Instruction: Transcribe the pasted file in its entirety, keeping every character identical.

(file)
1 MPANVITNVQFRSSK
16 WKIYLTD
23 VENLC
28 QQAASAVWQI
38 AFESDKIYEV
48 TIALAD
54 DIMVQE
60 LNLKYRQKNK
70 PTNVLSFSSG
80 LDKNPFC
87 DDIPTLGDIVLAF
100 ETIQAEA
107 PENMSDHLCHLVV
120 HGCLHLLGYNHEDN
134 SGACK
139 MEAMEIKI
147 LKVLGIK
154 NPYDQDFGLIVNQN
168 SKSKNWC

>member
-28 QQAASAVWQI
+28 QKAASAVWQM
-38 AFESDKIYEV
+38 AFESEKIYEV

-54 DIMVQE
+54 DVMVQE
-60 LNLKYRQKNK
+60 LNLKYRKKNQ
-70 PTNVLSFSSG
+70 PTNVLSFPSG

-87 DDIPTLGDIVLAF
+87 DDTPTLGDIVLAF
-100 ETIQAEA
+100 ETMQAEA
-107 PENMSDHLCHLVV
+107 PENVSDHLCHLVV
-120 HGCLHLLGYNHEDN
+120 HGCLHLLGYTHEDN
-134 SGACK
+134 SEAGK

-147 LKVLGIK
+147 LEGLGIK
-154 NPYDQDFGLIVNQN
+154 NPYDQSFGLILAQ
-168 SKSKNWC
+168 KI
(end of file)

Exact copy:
1 MPANVITNVQFRSSK
16 WKIYLTD
23 VENLC
28 QQAASAVWQI
38 AFESDKIYEV
48 TIALAD
54 DIMVQE
60 LNLKYRQKNK
70 PTNVLSFSSG
80 LDKNPFC
87 DDIPTLGDIVLAF
100 ETIQAEA
107 PENMSDHLCHLVV
120 HGCLHLLGYNHEDN
134 SGACK
139 MEAMEIKI
147 LKVLGIK
154 NPYDQDFGLIVNQN
168 SKSKNWC

>member
-28 QQAASAVWQI
+28 QKAASAVWQM
-38 AFESDKIYEV
+38 AFESEKIYEV

-54 DIMVQE
+54 DVMVQE
-60 LNLKYRQKNK
+60 LNLKYRKKNQ
-70 PTNVLSFSSG
+70 PTNVLSFPSG

-87 DDIPTLGDIVLAF
+87 DDTPTLGDIVLAF
-100 ETIQAEA
+100 ETMQAEA
-107 PENMSDHLCHLVV
+107 PENVSDHLCHLVV
-120 HGCLHLLGYNHEDN
+120 HGCLHLLGYTHEDN
-134 SGACK
+134 SEAGK

-147 LKVLGIK
+147 LEGLGIK
-154 NPYDQDFGLIVNQN
+154 NPYDQSFGLILAQ
-168 SKSKNWC
+168 KI